I could go on — but it would lift my spirits to know that people were self-aware of what they were actually debating. Real science demands an integration of scaffolded knowledge, earned in the lab, along with development of personal agency of the consumer. Anything else is really just an authority plea, and that is totally dependent on acculturation. Because if you argue that your scientific authority has been right all along through COVID, the natural grounding that most people have experienced in the pandemic would run into numerous competing interests. If you were a small business owner looking to lose your business that you worked for, that might have a pretty powerful presumptive effect toward not listening to squabbling scientists that have pretty much missed the boat (and continue to miss the boat) on what’s going on. Likewise, if you had a family member on a ventilator, or passed away during the pandemic, you’d be on Twitter sharing your truth.
I am NOT condemning, nor endorsing either side. I’m describing what’s happening. And that does not take us to the coherent action that we need during the pandemic. Instead, what it really does is take us back to lowest levels of default. Just like the bubonic plague days of the 14th century, where the final solution was just dragging the plague victims outside the city walls to die or fend for themselves.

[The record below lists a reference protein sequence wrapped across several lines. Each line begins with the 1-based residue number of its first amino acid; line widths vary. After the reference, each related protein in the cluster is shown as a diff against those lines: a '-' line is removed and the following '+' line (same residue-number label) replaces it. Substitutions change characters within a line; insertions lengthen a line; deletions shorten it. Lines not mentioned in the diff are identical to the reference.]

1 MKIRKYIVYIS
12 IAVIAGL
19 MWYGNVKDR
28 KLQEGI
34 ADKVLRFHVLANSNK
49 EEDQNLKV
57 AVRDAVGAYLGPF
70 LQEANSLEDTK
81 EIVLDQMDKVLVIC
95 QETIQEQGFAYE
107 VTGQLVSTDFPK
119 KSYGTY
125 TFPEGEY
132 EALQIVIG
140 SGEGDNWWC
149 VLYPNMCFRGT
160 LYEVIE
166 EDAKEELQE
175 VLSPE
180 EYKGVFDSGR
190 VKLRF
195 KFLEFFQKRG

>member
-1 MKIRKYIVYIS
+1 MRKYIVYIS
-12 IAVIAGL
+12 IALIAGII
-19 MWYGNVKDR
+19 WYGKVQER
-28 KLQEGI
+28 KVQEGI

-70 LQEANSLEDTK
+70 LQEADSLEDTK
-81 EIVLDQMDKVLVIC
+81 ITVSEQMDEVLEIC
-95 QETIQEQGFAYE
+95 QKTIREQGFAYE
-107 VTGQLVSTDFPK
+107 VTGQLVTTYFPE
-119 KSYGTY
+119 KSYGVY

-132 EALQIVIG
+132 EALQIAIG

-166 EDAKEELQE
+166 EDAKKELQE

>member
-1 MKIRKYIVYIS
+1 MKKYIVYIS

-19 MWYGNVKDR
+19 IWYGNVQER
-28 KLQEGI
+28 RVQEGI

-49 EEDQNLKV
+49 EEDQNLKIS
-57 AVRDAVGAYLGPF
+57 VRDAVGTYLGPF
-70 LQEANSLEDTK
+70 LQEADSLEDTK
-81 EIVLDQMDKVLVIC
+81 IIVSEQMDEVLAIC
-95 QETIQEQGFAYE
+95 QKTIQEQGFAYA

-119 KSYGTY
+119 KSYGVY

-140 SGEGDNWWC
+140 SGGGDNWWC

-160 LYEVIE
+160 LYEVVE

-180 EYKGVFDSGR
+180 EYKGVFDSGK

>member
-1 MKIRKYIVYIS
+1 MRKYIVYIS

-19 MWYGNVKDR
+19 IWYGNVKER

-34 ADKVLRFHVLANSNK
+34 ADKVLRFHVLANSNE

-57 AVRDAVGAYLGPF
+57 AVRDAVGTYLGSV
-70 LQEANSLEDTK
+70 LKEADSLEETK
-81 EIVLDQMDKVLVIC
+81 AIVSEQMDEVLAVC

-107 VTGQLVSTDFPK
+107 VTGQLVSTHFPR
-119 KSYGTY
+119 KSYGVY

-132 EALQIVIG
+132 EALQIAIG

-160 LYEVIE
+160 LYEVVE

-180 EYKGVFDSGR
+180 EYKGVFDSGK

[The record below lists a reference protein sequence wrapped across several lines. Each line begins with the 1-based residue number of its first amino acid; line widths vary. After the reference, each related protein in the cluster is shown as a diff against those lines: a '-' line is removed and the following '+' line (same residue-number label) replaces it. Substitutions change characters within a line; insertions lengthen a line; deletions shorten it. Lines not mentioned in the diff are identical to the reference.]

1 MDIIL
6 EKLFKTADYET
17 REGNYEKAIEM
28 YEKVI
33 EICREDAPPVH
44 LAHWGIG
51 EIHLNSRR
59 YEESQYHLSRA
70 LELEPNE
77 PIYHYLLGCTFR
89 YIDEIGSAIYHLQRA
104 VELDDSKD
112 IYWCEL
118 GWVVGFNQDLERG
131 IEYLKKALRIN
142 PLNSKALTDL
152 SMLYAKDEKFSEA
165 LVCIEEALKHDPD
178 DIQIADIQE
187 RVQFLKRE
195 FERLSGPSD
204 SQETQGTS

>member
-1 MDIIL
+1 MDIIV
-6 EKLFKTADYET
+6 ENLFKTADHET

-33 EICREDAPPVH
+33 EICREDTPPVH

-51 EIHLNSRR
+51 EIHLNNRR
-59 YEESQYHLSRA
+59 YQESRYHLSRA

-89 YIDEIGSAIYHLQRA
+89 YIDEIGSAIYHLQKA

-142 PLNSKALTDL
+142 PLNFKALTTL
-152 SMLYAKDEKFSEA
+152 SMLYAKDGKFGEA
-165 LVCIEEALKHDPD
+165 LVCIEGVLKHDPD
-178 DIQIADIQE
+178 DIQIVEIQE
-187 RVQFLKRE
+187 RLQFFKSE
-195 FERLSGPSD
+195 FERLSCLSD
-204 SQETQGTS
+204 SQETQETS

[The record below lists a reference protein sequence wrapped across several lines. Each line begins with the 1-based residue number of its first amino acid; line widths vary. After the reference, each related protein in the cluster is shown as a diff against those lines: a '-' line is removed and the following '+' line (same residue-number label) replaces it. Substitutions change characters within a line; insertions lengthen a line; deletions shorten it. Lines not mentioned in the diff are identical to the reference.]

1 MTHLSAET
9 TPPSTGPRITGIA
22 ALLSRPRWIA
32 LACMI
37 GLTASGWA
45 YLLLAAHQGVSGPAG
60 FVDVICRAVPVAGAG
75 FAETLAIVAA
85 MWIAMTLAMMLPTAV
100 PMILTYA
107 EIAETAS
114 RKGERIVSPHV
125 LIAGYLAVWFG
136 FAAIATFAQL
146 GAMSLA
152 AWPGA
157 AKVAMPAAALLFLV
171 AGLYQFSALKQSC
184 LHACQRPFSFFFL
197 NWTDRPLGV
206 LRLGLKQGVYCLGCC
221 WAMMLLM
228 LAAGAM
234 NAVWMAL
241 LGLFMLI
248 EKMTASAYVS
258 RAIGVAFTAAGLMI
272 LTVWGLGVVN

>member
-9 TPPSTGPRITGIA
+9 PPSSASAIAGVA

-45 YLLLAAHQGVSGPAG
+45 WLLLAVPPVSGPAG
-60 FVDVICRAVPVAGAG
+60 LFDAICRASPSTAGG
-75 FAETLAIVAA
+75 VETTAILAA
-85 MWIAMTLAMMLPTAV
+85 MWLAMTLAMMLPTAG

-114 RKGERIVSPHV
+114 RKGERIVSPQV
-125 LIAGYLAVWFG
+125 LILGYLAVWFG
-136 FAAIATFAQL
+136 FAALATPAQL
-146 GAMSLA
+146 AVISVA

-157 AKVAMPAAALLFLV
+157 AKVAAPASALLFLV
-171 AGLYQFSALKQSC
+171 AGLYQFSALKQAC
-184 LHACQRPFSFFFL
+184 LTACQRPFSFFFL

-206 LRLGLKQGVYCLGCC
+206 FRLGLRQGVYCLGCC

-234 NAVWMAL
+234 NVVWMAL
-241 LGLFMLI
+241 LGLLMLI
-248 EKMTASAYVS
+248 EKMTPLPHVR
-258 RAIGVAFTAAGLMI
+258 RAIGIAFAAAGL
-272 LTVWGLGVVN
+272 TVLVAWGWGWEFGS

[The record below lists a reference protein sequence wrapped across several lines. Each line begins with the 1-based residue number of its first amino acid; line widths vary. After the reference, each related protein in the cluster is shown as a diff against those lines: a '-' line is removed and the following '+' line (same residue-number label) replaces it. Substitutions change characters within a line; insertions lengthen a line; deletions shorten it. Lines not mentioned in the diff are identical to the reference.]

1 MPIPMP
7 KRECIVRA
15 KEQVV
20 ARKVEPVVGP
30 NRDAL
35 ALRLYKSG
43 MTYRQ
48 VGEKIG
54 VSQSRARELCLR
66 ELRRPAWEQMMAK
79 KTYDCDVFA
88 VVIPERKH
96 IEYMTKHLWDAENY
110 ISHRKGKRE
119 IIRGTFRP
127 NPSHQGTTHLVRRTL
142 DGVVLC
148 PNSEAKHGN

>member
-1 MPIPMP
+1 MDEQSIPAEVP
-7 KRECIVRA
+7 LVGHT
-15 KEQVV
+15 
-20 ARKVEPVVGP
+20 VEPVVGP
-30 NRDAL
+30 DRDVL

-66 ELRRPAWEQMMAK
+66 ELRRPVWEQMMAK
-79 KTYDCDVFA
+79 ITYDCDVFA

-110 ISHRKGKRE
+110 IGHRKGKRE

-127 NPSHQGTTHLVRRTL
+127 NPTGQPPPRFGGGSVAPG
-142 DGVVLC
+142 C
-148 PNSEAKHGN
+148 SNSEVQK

I am invested deeply, though, as an educator in the STEM fields, in whatever “we gotta get more people to believe in science” directives come out of this. What this country certainly doesn’t need is more allegiance to blind authority. But that’s going to require more agency and empathy development across the population. And when it comes to that, it’s just been crickets.
The knowledge structures don’t lie. But to say that I’m a bit discouraged is putting it lightly. If you want real science, you don’t just get to emphasize “facts”. You’re also going to have to focus on agency and empathy. You can’t get to the higher levels of knowledge structures and responsible action without it. We must decide to prepare people’s minds. And then the whole issue of whether people “believe” or “not believe” in science will come a non-starter.
Note: to newcomers to this blog — this is largely not a political blog. I am a complex systems scientist, and while I do write about politics from time to time, I have strong feelings against politicizing the pandemic. We are going to go through this together, whether we want to or not.